And If You Order With Prime, They Can Be There Tomorrow



Do you know Jeff Bezos? He's the CEO of Amazon, has a personal wealth that would make Lex Luthor jealous, and he's really into space. At the turn of the century, he founded Blue Origin, one of several private companies trying to get into space, with the specific goal of eventual space tourism (putting him more in line with Richard Branson rather then say, SpaceX).

 And he may have found the Apollo 11 rockets.

OK, some history. The F-1 rocket engines were what NASA used to launch the Saturn V rockets, which carried the Apollo missions into space, and eventually to the moon. They are the most powerful single-chamber liquid-fuelled rocket engine ever designed, capable of generating 1.5 million pound force and 55,000 brake horsepower (take that, Bugatti). Five of these things were strapped to the underside of every Apollo mission rocket, 65 in total, giving them enough umph to break up through the atmosphere and into space. After they expended their fuel, they were jettisoned 2.5 minutes into flight, where they were allowed to splash into the Atlantic ocean. And were abandoned. To be fair, there was no reason to recover them, other then for museum pieces. They couldn't be reused, and were in such a condition that the Russians wouldn't have been able to reverse engineer anything from them if they had been found. So they were left on the ocean floor.

Almost exactly a year ago, Bezos announced that a team of his had located a set of engines on the ocean floor using sonar. Last week, he announced that some fragments of the rockets had successfully been raised in an ongoing effort to locate the Apollo 11 engines. Said Bezos, "Many of the original serial numbers are missing or partially missing, which is going to make mission identification difficult. We might see more during restoration." The used engines would, of course, have a significant historical value, but also still have a functional value as well. NASA was, as of a few years ago, using original spare unused F-1 engines in experiments, for possible future applications on long space missions.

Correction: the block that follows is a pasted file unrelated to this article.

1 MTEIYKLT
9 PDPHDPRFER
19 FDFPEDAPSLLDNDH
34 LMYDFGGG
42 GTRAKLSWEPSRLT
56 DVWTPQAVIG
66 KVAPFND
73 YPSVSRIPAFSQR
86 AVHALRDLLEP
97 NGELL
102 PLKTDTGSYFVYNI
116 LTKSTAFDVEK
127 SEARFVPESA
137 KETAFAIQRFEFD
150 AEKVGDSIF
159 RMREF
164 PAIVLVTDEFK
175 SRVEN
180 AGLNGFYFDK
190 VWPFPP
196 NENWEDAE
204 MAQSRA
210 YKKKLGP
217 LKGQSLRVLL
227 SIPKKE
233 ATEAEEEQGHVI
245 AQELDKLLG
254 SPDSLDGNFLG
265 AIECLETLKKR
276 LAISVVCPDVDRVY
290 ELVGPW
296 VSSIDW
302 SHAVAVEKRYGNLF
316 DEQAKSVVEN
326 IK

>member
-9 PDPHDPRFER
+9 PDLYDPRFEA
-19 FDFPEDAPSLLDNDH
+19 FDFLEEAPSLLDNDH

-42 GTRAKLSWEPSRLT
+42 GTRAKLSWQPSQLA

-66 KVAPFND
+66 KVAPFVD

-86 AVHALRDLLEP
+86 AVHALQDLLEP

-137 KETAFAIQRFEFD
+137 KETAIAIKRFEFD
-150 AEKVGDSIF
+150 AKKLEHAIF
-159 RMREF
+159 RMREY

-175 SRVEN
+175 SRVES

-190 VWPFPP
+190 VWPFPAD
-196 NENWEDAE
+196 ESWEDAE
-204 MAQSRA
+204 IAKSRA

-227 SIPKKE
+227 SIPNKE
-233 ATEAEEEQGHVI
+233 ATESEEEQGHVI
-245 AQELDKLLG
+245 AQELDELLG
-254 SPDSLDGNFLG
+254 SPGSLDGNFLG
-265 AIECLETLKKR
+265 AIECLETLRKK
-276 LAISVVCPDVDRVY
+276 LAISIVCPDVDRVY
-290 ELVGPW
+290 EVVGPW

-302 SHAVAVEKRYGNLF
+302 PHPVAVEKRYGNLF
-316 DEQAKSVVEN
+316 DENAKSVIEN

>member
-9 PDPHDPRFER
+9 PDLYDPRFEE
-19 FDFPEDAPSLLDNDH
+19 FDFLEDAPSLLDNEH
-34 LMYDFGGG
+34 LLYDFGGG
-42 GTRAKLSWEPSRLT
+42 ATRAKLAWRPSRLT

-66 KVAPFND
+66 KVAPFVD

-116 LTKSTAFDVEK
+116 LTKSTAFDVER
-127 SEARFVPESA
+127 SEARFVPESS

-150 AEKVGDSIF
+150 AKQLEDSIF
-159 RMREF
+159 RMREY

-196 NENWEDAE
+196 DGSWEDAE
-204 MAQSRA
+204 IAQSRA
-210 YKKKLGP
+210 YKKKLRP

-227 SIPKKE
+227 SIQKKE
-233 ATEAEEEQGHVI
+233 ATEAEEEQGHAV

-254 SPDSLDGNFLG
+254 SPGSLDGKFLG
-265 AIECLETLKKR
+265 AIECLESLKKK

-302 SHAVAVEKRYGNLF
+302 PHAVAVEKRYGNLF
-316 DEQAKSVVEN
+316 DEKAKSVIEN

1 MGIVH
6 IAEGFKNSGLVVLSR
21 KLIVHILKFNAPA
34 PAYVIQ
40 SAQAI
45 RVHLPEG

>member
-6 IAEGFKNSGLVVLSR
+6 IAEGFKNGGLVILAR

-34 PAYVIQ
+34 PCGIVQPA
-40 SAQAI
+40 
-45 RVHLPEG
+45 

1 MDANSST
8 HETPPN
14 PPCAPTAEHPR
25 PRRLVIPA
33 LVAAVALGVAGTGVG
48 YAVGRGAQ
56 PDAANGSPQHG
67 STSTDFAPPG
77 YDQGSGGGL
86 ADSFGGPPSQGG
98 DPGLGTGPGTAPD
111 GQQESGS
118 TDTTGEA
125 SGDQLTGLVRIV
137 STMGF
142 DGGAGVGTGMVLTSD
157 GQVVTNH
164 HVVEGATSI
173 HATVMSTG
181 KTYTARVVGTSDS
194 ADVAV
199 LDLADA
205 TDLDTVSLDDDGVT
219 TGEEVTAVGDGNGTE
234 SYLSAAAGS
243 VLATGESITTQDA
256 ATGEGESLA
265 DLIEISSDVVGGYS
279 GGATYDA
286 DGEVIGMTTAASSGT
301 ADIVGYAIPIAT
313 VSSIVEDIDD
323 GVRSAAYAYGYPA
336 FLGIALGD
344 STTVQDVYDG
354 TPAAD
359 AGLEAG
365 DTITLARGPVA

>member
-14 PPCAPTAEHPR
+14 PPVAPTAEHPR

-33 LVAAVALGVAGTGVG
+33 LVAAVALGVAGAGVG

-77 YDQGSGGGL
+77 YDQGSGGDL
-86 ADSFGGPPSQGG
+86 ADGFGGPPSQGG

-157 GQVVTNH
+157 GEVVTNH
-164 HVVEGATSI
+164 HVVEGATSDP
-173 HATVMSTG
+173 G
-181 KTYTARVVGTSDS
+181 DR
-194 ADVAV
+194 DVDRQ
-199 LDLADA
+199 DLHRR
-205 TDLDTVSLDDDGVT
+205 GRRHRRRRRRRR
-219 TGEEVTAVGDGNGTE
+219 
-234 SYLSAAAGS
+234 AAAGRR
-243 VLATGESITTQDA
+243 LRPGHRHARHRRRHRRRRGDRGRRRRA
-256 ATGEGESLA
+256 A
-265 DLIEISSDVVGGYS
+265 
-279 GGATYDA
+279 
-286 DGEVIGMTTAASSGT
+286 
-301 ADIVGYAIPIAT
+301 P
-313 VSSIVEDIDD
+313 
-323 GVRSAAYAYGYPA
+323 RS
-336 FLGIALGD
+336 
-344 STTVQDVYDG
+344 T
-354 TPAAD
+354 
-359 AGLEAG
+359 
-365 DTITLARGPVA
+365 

There is a significant amount of Apollo nostalgia gripping the science-fan, and scientist, community right now, given the last few years have seen massive and sweeping cuts to the American space budget, and the increased successes and bold future plans of private companies, like the one owned by Bezos. This sort of nostalgia is good, because rather then obsessing over what did happen, we can use it as a driving force to make it happen again.


Via Uproxx.
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About MR. Clark

Adopting the descriptor of "successfully unpublished author", MR. Clark began writing things on the internet in 2012, which he believed to be an entirely reputable and civilized place to find and deliver information. He regrets much.

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